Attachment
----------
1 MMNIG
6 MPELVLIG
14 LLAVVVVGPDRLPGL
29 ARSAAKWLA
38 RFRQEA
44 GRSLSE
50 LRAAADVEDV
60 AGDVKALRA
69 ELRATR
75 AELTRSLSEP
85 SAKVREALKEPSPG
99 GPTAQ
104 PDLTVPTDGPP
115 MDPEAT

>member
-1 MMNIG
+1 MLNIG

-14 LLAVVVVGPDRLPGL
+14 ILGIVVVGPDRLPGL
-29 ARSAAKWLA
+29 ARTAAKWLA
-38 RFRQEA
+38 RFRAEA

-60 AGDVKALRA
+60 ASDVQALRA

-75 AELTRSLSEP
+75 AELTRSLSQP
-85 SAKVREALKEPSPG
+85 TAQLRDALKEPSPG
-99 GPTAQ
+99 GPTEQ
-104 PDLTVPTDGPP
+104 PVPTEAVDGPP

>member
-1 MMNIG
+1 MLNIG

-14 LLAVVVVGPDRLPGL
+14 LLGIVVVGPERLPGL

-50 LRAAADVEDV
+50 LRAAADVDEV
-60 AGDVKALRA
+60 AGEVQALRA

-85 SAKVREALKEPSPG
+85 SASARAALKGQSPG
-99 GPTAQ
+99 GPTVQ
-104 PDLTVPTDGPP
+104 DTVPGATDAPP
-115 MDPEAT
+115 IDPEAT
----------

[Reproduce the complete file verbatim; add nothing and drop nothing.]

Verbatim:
1 MMNIG
6 MPELVLIG
14 LLAVVVVGPDRLPGL
29 ARSAAKWLA
38 RFRQEA
44 GRSLSE
50 LRAAADVEDV
60 AGDVKALRA
69 ELRATR
75 AELTRSLSEP
85 SAKVREALKEPSPG
99 GPTAQ
104 PDLTVPTDGPP
115 MDPEAT

>member
-1 MMNIG
+1 MLNIG

-14 LLAVVVVGPDRLPGL
+14 ILGIVVVGPDRLPGL
-29 ARSAAKWLA
+29 ARTAAKWLA
-38 RFRQEA
+38 RFRAEA

-60 AGDVKALRA
+60 ASDVQALRA

-75 AELTRSLSEP
+75 AELTRSLSQP
-85 SAKVREALKEPSPG
+85 TAQLRDALKEPSPG
-99 GPTAQ
+99 GPTEQ
-104 PDLTVPTDGPP
+104 PVPTEAVDGPP

>member
-1 MMNIG
+1 MLNIG

-14 LLAVVVVGPDRLPGL
+14 LLGIVVVGPERLPGL

-50 LRAAADVEDV
+50 LRAAADVDEV
-60 AGDVKALRA
+60 AGEVQALRA

-85 SAKVREALKEPSPG
+85 SASARAALKGQSPG
-99 GPTAQ
+99 GPTVQ
-104 PDLTVPTDGPP
+104 DTVPGATDAPP
-115 MDPEAT
+115 IDPEAT